“[The decision at Tuesday’s meeting] is a real setback and an embarrassment for the Lao government, as all of its neighbors clearly did not accept its assurances of negligible impact,” Cronin said.
He felt Laos made a mistake in pursuing this project on its own without the prior agreement of its neighbors.
At the meeting on Tuesday, Laos insisted yet again that there was no need to extend the review process of Xayaburi, saying this option would not be practical and that trans-boundary environmental impacts on other riparian countries are unlikely. The Lao delegation also added it would not be possible to satisfy all parties’ concerns.
“We appreciate all comments [and] will consider [accommodating] all concerns,” Viraphonh Viravong, head of the Lao delegation, said in the statement.
Laos’s determination to push ahead with the project even after many studies raised concerns about its environmental impacts infuriated environmentalists.
“To me, this shows that the Lao government [is] ignoring the findings of [...] numerous […] scientific studies that warn of serious trans-boundary impacts caused by the dam,” said David Blake of the University of East Anglia in the UK, who has extensive experience in fisheries and community development in Thailand and Laos.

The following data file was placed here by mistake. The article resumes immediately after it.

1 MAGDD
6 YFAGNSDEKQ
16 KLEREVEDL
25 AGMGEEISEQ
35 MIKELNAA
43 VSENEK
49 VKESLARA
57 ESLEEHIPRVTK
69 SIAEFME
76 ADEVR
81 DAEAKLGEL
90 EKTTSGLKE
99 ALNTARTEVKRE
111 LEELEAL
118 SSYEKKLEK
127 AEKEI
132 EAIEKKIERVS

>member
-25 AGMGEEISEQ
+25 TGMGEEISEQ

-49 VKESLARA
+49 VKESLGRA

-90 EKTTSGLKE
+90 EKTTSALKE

Many NGOs and activists had pointed out that the Xayaburi project’s Environmental Impact Assessment (EIA) report was flawed and sub-standard. They said the report, commissioned by the project developer Ch. Karnchang Pcl (Thailand’s second largest building contractor), was “contradictory”, “incomplete”, and “irresponsible.”
“[The Laos government is] much happier with worthless EIAs from consultancy companies known for their poor standard of work and integrity that conclude that there will be limited impacts on the environment and livelihoods in the near vicinity of the dam site and reservoir only, all of which can be mitigated,” Blake said. “The differences in conclusions are startling.”